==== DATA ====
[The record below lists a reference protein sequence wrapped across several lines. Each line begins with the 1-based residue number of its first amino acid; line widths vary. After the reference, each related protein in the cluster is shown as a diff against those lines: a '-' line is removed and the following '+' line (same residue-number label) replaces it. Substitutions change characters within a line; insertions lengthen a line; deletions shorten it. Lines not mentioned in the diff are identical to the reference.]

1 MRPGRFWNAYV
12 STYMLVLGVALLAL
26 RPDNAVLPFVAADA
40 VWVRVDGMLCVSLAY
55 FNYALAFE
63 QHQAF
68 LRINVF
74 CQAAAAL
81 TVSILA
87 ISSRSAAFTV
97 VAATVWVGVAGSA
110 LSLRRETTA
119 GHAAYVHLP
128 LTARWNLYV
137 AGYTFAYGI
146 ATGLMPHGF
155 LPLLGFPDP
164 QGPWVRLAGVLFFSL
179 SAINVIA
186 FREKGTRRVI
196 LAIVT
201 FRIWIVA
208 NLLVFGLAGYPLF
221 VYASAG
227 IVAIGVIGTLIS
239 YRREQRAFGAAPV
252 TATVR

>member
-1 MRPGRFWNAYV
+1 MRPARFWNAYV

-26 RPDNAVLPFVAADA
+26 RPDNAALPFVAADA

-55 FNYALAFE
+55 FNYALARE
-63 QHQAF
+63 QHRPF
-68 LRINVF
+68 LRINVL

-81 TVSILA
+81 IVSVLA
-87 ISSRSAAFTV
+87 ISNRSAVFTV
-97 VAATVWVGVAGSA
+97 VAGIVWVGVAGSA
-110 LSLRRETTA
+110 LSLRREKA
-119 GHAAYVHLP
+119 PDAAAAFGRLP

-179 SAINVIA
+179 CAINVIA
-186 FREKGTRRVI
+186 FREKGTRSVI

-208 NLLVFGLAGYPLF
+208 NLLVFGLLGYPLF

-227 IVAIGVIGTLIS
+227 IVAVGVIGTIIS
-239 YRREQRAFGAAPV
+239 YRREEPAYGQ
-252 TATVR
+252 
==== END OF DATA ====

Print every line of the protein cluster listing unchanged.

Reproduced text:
[The record below lists a reference protein sequence wrapped across several lines. Each line begins with the 1-based residue number of its first amino acid; line widths vary. After the reference, each related protein in the cluster is shown as a diff against those lines: a '-' line is removed and the following '+' line (same residue-number label) replaces it. Substitutions change characters within a line; insertions lengthen a line; deletions shorten it. Lines not mentioned in the diff are identical to the reference.]

1 MRPGRFWNAYV
12 STYMLVLGVALLAL
26 RPDNAVLPFVAADA
40 VWVRVDGMLCVSLAY
55 FNYALAFE
63 QHQAF
68 LRINVF
74 CQAAAAL
81 TVSILA
87 ISSRSAAFTV
97 VAATVWVGVAGSA
110 LSLRRETTA
119 GHAAYVHLP
128 LTARWNLYV
137 AGYTFAYGI
146 ATGLMPHGF
155 LPLLGFPDP
164 QGPWVRLAGVLFFSL
179 SAINVIA
186 FREKGTRRVI
196 LAIVT
201 FRIWIVA
208 NLLVFGLAGYPLF
221 VYASAG
227 IVAIGVIGTLIS
239 YRREQRAFGAAPV
252 TATVR

>member
-1 MRPGRFWNAYV
+1 MRPARFWNAYV

-26 RPDNAVLPFVAADA
+26 RPDNAALPFVAADA

-55 FNYALAFE
+55 FNYALARE
-63 QHQAF
+63 QHRPF
-68 LRINVF
+68 LRINVL

-81 TVSILA
+81 IVSVLA
-87 ISSRSAAFTV
+87 ISNRSAVFTV
-97 VAATVWVGVAGSA
+97 VAGIVWVGVAGSA
-110 LSLRRETTA
+110 LSLRREKA
-119 GHAAYVHLP
+119 PDAAAAFGRLP

-179 SAINVIA
+179 CAINVIA
-186 FREKGTRRVI
+186 FREKGTRSVI

-208 NLLVFGLAGYPLF
+208 NLLVFGLLGYPLF

-227 IVAIGVIGTLIS
+227 IVAVGVIGTIIS
-239 YRREQRAFGAAPV
+239 YRREEPAYGQ
-252 TATVR
+252 